Summary Judgment in Family Law Proceedings: Where Are We Now?

Summary Judgement in Family Law Proceedings: Where Are We Now? (CPD 259)

Join Sean Sinclair (Robertson Stromberg) for this informative discussion about summary judgment in family law proceedings. The “new Rules of Court” were introduced with considerable fanfare and with the potential to assist litigants seeking timely and cost-effective access to justice. Among the changes was the development of a summary judgment procedure to avoid the needless expense and time of a trial. In the family law realm, the summary judgment process was potentially a tool to allow families to obtain affordable judicial finality. At the now seven year mark of the introduction of the “new Rules”, this webinar will explore the reported cases and developments regarding summary judgment in family law proceedings with an eye on whether the summary judgment process has been successful in promoting timely and cost-effective access to justice.

September 15 (Online) | 12:00 – 1:00 PM

Qualifies for 1 CPD Hour

Delay in Professional Disciplinary Cases

Abrametz v Law Society of Saskatchewan is an important new decision from the Saskatchewan Court of Appeal dealing with the impact of delay in professional disciplinary cases.

The charges against a lawyer under discipline, Peter Abrametz, were stayed by the Court of Appeal because of the time it took to investigate and prosecute the case. The investigation in Abrametz started in 2012 and ended with a hearing in 2018. The member was under an interim suspension since 2013.

Some of the important takeaways from Abrametz include:

  1. The courts will look at the delay both in the investigation and prosecution of the charges. This is different than criminal cases, where the courts typically only look at the prosecution length;
  2. To get a stay of charges, there must be “undue delay”. The Court looked at the Law Society’s reasons for delay and attempted to determine which delays were attributable to the regulator, as opposed to the member;
  3. The Law Society was determined to be responsible for 32 ½ months of delay, which was found to be unreasonable;
  4. In order for charges to be stayed, the member had to establish that there was harm or disadvantage suffered that was serious enough that to offend the public’s sense of decency and fairness. The interim suspension against Mr. Abrametz was a significant consideration in relation to this factor.

Abrametz is an extension of the Supreme Court’s decision in R. v. Jordan (2016), 1 S.C.R. 631 dealing with delay in criminal proceedings.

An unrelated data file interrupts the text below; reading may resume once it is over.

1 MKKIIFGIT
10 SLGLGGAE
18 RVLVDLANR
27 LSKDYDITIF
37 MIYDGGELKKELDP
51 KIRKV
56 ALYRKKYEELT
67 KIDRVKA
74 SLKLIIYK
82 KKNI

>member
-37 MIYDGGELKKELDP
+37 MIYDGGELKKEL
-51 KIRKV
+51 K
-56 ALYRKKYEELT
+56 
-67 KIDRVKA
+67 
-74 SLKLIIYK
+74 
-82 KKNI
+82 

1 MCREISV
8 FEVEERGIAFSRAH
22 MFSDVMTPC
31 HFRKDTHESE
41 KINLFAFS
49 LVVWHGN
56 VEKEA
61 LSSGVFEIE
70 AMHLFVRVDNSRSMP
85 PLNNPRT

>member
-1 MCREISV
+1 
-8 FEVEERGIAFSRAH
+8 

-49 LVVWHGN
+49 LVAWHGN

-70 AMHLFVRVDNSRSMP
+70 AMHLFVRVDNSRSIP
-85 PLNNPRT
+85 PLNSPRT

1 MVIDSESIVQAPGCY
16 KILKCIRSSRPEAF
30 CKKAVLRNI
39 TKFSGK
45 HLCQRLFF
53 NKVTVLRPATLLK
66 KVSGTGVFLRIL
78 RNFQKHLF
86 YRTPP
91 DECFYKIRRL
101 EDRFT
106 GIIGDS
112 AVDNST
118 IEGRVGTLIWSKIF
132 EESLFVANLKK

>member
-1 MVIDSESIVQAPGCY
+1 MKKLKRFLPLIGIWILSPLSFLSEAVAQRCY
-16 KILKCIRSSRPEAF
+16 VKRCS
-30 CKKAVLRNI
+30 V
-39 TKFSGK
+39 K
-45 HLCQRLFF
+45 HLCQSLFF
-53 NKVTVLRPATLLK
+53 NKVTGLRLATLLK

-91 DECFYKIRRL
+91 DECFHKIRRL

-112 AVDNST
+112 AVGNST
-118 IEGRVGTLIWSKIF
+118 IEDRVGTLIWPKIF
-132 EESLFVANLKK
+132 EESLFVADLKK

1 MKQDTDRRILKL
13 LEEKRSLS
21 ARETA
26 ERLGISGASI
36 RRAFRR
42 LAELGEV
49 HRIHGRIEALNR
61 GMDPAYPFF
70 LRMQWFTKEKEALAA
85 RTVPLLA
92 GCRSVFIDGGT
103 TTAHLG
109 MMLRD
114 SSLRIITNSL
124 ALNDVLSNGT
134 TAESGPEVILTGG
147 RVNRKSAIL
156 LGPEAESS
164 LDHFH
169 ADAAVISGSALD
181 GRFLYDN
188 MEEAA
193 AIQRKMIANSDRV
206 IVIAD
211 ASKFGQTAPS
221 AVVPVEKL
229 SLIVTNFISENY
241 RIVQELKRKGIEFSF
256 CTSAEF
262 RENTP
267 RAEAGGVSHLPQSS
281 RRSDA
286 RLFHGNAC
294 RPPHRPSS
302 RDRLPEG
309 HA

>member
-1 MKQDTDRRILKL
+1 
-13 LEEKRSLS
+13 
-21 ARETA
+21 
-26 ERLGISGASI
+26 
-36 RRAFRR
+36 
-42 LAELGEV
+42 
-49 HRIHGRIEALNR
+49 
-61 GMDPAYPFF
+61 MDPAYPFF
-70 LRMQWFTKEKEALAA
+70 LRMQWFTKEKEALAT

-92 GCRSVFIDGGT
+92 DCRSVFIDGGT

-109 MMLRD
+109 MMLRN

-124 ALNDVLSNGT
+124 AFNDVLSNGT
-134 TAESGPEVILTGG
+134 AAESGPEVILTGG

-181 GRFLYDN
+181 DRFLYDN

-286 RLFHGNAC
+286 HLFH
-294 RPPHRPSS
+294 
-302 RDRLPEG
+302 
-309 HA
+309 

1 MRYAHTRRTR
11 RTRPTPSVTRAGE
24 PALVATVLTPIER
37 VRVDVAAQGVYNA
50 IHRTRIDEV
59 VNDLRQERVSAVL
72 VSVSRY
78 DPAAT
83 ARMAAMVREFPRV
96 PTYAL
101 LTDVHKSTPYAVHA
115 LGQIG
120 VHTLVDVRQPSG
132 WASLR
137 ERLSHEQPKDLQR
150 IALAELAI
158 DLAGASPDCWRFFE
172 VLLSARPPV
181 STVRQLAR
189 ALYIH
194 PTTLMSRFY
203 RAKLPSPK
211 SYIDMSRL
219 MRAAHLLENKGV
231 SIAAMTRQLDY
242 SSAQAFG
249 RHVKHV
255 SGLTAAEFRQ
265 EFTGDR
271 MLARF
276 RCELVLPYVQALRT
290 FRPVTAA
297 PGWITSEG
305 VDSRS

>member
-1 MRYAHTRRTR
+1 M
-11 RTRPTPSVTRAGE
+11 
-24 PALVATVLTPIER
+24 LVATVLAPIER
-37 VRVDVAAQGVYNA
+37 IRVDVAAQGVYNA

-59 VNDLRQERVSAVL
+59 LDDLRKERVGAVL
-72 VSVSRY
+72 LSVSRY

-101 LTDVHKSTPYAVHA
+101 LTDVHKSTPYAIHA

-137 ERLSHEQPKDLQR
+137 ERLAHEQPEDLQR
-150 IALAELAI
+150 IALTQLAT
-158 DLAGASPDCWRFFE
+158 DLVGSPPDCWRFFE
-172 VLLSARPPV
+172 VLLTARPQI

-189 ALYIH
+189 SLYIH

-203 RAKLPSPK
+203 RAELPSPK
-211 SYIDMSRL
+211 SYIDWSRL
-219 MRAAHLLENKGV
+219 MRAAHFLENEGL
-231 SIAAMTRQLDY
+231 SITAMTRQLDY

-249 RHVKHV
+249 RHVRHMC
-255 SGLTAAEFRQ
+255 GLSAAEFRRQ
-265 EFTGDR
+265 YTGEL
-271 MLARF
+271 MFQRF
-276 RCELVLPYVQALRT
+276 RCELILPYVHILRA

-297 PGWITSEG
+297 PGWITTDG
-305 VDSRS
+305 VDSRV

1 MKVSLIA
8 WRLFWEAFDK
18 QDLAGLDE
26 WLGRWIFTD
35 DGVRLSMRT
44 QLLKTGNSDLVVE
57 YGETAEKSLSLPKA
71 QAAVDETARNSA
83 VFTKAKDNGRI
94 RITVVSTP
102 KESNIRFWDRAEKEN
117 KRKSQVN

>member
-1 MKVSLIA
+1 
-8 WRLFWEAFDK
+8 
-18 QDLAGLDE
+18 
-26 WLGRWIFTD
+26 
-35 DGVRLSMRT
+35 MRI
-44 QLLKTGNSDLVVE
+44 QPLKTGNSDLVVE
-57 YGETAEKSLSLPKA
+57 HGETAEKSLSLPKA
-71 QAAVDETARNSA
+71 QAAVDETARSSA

The impact of Abrametz is that it is now more important than ever that regulators investigate and prosecute cases swiftly. To the extent that delays are experienced, regulators should keep careful records as to why the delays are occurring and to who those delays are attributable. If they are delays caused by the member, those delays may not be counted against the regulator in determining whether there was “undue delay”.

Sean Sinclair of Robertson Stromberg LLP would be pleased to answer any questions or concerns that you have in relation to the Abrametz decision or any other regulatory issues. Sean can be reached at or 306-933-1367.

Sinclair lifts publication ban on name of teen

Sean Sinclair successfully brought an application to lift a publication ban for the CBC in a sexual assault and drug trafficking case.  The victim, Tonya Pahtayken, a 15-year old leukemia survivor, died shortly after testifying in the criminal trial.  There had been a publication ban on Tonya’s name and any information that might identify her. The CBC, at the request of Tonya’s family who wanted to tell her story, was able to lift that ban and has published an account of Tonya’s struggles here:

Importance of the Press

On March 26, 2020, the Government of Saskatchewan further limited the businesses that can continue to operate in the province as a result of COVID-19.  Among the “critical services” that are to be maintained are local and national media.

Journalists across our province are continuing to provide up-to-date and important information to citizens. They continue to attend press conferences, ask our leaders important questions, try to digest and disseminate important health-related information and disabuse individuals of potentially dangerous misinformation.

Having reliable and professional information broadcast to a wide audience (through newspapers, television and social media) is incredibly important for our public officials to provide updates on this crisis. Dr. Theresa Tam, Canada’s Chief Public Health Officer, and Dr. Saqib Shahab, Saskatchewan’s Chief Medical Health Officer, have, through the media, imparted daily updates on the medical risks and transmission of the virus. Our political leaders have warned residents through daily press briefings on the importance of social distancing to attempt to flatten the curve.

In addition to providing important health information, the media has provided messages of hope and resilience. Media organizations have covered:

  1. The outpouring of support for marginalized youth in Saskatoon:
  2. Families working out together at home while practicing social distancing: and
  3. Veterinarians assisting pets from outside of their clinics: